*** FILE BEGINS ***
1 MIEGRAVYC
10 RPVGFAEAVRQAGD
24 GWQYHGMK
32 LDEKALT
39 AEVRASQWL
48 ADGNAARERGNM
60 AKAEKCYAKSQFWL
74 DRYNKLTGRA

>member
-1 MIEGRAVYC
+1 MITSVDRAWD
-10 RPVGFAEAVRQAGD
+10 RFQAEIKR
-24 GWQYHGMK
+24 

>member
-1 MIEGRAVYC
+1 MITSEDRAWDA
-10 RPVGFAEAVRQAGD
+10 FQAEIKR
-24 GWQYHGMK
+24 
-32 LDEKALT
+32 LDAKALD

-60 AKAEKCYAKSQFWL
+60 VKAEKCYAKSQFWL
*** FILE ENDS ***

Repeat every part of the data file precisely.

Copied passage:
1 MIEGRAVYC
10 RPVGFAEAVRQAGD
24 GWQYHGMK
32 LDEKALT
39 AEVRASQWL
48 ADGNAARERGNM
60 AKAEKCYAKSQFWL
74 DRYNKLTGRA

>member
-1 MIEGRAVYC
+1 MITSVDRAWD
-10 RPVGFAEAVRQAGD
+10 RFQAEIKR
-24 GWQYHGMK
+24 

>member
-1 MIEGRAVYC
+1 MITSEDRAWDA
-10 RPVGFAEAVRQAGD
+10 FQAEIKR
-24 GWQYHGMK
+24 
-32 LDEKALT
+32 LDAKALD

-60 AKAEKCYAKSQFWL
+60 VKAEKCYAKSQFWL